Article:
View From The Fairway - Wilco Nienaber is a Future Star

By: | Mon 23 Nov 2020 | Comments


Golfshake's Derek Clements believes he may have seen the future in this week's View From The Fairway...


I don’t often get carried away about the potential of young golfers because so much can go wrong in tournament golf, but I am convinced that Wilco Nienaber has what it takes to become the next big thing. The 20-year-old South African finished second in the Joburg Open, and will know that he should have won. He is the longest hitter on the European Tour but he also has a fabulous short game. He has a wonderful temperament - he takes the good breaks with the bad and just cracks on with things. He has the look, tempo and demeanour of a young Ernie Els, but I honestly believe he could achieve more in the game than the Big Easy ever did. And, just like Tiger Woods, he hates to lose. Watch this space...


I switched the TV off after Dustin Johnson holed the winning putt at Augusta. It had been a magnificent performance from the world No 1 but I was a little bit disappointed at the lack of emotion he showed. How wrong I was. I later caught the interview he gave, proudly wearing his Green Jacket. He was so emotional that he could not speak. Fighting back tears he admitted that winning The Masters had been the culmination of a lifetime's dream. I have always had a soft spot for DJ. I like him even more now. Too many major champions just don't seem to care enough. Johnson realised the scale of what he had achieved, and is to be applauded. His indiscretions are well documented but he showed true humility. I hope that Bryson DeChambeau was watching.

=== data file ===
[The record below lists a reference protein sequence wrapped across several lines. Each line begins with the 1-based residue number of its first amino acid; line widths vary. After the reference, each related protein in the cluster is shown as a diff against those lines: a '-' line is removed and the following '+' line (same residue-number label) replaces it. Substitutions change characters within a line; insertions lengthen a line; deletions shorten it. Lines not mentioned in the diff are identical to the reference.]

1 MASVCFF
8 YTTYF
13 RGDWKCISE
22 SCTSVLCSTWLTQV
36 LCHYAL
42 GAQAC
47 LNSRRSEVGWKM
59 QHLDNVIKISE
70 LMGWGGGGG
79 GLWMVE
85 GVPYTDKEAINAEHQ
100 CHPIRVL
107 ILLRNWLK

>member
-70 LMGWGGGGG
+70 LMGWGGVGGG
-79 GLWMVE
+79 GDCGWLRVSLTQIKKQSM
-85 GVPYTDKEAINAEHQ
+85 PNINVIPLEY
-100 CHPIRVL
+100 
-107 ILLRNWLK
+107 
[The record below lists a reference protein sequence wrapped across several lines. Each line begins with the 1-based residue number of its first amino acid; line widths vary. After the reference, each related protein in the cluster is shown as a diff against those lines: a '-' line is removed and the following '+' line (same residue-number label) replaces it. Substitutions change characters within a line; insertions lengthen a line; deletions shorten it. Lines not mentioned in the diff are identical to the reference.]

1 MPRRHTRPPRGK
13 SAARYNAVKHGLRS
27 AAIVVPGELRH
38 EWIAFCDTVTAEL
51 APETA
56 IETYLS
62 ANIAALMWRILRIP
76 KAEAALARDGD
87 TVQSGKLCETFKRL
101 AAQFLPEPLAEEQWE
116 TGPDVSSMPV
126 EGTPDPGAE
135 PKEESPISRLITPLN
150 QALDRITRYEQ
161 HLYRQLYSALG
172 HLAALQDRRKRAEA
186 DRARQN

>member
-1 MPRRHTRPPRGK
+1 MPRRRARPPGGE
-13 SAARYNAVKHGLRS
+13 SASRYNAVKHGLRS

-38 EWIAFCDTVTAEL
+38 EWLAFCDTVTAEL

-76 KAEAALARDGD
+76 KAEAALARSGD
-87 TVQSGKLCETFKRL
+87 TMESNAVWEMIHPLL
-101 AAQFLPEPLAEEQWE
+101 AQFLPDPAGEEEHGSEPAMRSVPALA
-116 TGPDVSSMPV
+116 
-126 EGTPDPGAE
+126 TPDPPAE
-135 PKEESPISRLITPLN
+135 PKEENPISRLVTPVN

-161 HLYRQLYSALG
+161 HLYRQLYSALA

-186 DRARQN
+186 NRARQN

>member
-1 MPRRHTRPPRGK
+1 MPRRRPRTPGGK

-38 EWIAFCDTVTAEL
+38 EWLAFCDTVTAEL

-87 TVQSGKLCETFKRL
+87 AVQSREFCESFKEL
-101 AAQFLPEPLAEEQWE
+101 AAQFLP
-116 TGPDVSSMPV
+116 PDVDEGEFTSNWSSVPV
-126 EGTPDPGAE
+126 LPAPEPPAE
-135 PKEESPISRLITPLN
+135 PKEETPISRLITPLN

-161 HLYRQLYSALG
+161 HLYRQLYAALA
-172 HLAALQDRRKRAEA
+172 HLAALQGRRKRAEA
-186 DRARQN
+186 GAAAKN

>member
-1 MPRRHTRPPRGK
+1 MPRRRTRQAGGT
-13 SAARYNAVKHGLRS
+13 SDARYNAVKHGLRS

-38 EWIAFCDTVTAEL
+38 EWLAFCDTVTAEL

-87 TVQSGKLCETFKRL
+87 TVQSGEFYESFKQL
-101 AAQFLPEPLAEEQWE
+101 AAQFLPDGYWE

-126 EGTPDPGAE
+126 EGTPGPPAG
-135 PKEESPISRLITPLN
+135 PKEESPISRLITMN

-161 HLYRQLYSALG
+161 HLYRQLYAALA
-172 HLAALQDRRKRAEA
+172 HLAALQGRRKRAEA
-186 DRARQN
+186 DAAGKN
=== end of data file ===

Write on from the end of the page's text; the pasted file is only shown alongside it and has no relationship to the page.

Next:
I make no apology for staying with The Masters. I looked on in disbelief as Tiger Woods ran up a 10 at the 12th hole on the final day - his worst score on any hole since turning professional. It is a measure of the man that, playing purely for pride, he then birdied five of the closing six holes. Again, I hope that Bryson DeChambeau was watching.


After enduring four exhausting days at Augusta National, you have to tip your cap to all those golfers who then headed off to play in the RSM Classic when they would surely have rather been putting their feet up at home. Of course the world’s best players live a privileged life but climbing aboard a plane and heading off to the next venue, checking into yet another hotel and getting ready to put on another show for the folks back home is no easy matter. And a special shout-out to Christiaan Bezuidenhout. He went straight from Augusta to his native South Africa to take part in the Joburg Open in order to support golf back in his homeland. Awesome!


I don’t want to embarrass anybody so let’s just say that the following came from a member of Sky Sports commentary team: “Caroline Hedwall has played a lot of golf on the LPGA Tour this year and has struggled. She is much happier playing here in Europe.” Erm, Hedwall was competing in the Saudi Ladies Team International. Now correct me if I am wrong, but the last time that I looked, Saudi Arabia was not in Europe. Doh!